To recap, this is the problem at this juncture, if CHILD loads a dynop library, the instrumented table must be swapped out and replaced with the core table. After loading is complete, the instrumented table is then updated and swapped back in. After all that, PARENT must be notified of this loading so that it itself can update its own table references.
In my previous post, I mentioned making use of the events system to detect when CHILD is going to execute a “loadlib” op and to raise an event that PARENT can handle and do the necessary stuff. But that won’t work for “.loadlib” directives (see ), as that is not an op. So scratch that idea for now (although, I think it is a good idea for normal “loadlib” ops). Digging into the events system, I noticed that it already does some of what I was doing, in that, to check for events, a copy of the core op_func_table is made (see include/parrot/interpreter.h , interp->evc_func_table), and all entries in that table points to the “check_events__” op. This table is also helpfully taken care of in dynop_register, in that it helpfully extends it whenever new dynops are added.
Then I realised something, I’m going to create a copy of the op_func_table, and replace each entry with a stub function. This table will then be used for op lookup and execution by the runcore. And I control CHILD’s runcore. Why don’t I move the call to the stub function in the runcore itself. So that’s where I’m at now, square one + a bit.
To get around the problem brought about by dynops temporarily, I simply add a check in the runcore to update PARENT’s op tables whenever it does not match CHILD’s op tables. I did some thinking on this, maybe make dynop loading a STOP THE WORLD event, just like GC. This I think can be done in dynops_register, broadcasting to all to halt and when all is halted, proceed to load the dynop library before broadcasting again to do the necessary updates before resuming itself. This I will revisit again later, seeing that I’m running out of time for this week’s tasks, which is, to recap, bug hunting and squashing of tracer.nqp, implementing the event notifications library and tests.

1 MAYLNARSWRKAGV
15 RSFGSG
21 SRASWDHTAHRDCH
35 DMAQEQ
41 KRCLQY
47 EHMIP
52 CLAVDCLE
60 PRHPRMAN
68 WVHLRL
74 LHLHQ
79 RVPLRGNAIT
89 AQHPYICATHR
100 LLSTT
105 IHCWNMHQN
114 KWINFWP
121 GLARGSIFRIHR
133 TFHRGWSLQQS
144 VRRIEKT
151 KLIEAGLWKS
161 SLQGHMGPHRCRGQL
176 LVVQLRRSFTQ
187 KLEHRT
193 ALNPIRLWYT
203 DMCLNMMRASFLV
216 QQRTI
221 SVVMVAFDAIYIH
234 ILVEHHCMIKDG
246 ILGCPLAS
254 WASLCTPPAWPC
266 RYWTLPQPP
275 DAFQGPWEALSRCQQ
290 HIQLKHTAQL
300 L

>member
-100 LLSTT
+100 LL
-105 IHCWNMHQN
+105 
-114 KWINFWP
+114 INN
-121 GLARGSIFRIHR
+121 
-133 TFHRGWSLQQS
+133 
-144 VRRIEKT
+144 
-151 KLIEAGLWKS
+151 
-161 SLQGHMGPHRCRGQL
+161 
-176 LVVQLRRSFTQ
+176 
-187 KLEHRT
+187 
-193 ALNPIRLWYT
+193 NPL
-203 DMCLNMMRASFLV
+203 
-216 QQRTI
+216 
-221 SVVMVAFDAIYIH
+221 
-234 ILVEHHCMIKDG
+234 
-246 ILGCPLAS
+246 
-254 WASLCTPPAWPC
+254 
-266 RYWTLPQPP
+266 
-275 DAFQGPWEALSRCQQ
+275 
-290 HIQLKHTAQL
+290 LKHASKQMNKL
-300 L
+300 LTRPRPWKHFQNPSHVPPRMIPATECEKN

So bug hunting. Apparently I did something and now I can obtain and print out the STRING KEY constants. But the segfault with example/pir/io.pir remains when I try to trace it using tracer.nqp. Running it under a debugger shows that it segfaults when trying to access INTERP->vtables[SELF->vtable->base_type]->_namespace (in src/pmc/default.pmc line 549). Before this line, control is in find_method_direct_1 (in src/oo.c line 1051), where the variable _class is being queried for its namespace. Only problem is, the base_type of _class is 101, which is not a valid number given that at that point in time, there is only about 87 pmc types.
Running simple-tracer.pir  on it has no problems, of which I can only suspect that a GC run happened and the object got cleaned up, so bad data was being read. This would make sense given tracer.nqp is written in NQP and it does lots of string concatenations, so that should cause the GC to run more frequently. Now, if there’s a tool that I can use to confirm this… Oh wait, I’m supposed to be making those tools.. GAH!
 Simple-tracer.pir (Edited 13/06/2010)
.sub '' :load :init :anon
.sub 'main' :main
.param pmc args
$P0 = shift args
.local pmc pr, in, probe_class
probe_class = get_hll_global ['Instrument'], 'Probe'
pr = new probe_class
in = new ['Instrument']
$S0 = args
.param int pc
.param pmc op
.param pmc instr
print 'Op: '
$I0 = op